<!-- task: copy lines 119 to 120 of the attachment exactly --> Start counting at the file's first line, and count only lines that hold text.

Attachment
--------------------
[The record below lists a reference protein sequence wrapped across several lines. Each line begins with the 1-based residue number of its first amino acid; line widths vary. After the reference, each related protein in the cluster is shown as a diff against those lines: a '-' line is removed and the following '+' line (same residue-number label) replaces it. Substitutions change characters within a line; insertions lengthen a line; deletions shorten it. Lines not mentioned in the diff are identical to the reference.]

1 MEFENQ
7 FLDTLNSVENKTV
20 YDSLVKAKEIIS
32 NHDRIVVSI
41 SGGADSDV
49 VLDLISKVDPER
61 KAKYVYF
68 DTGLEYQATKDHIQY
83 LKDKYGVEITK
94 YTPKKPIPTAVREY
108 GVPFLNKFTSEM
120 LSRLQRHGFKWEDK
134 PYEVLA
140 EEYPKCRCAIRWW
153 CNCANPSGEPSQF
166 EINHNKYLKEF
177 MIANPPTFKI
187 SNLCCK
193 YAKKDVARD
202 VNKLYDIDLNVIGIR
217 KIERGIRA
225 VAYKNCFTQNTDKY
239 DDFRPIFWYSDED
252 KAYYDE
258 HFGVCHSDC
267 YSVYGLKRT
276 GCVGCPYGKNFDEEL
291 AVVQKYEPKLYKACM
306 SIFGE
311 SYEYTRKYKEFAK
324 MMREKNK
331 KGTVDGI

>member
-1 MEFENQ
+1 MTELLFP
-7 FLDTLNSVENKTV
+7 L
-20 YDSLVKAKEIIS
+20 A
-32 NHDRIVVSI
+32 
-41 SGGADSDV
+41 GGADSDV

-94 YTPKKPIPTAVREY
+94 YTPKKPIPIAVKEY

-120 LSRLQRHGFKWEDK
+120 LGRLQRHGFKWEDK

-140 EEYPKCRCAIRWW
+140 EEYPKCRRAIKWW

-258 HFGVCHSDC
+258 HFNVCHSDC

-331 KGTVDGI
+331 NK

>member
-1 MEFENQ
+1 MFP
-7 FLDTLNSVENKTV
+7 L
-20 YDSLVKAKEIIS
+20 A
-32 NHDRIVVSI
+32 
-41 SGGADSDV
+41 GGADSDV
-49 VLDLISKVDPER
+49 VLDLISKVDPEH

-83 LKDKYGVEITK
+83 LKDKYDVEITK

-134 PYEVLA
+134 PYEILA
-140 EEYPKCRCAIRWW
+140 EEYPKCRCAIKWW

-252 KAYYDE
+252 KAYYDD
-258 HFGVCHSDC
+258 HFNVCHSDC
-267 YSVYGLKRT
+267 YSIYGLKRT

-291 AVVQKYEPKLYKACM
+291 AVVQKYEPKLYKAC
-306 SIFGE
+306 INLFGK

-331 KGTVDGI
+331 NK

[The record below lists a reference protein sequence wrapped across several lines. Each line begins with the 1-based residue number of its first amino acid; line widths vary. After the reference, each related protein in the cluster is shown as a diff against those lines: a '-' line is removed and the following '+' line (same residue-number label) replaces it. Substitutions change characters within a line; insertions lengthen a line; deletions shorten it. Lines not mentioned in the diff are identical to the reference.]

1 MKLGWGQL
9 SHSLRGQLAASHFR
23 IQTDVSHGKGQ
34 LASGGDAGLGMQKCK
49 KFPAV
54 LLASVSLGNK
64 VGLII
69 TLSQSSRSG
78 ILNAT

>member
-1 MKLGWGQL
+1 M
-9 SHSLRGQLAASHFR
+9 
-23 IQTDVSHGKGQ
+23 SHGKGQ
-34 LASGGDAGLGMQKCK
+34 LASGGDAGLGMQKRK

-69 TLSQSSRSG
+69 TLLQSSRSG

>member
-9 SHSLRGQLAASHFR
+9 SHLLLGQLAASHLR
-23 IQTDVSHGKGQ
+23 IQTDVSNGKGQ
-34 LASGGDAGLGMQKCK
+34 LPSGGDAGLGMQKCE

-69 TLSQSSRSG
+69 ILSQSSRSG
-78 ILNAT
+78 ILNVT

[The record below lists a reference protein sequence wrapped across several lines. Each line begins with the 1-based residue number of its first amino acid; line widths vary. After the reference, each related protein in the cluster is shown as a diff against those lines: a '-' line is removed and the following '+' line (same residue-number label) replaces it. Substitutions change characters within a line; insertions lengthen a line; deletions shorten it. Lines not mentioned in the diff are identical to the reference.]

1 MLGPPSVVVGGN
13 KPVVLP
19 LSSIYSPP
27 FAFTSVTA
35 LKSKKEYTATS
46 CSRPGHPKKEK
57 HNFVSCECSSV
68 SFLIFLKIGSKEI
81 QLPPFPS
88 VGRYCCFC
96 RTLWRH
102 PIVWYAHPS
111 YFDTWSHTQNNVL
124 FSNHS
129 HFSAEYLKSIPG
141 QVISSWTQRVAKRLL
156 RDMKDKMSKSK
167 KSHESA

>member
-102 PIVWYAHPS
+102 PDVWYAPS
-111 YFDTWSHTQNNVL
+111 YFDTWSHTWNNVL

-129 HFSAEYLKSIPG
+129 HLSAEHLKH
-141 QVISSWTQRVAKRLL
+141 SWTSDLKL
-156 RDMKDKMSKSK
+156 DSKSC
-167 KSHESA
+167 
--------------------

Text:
1 MLGPPSVVVGGN
13 KPVVLP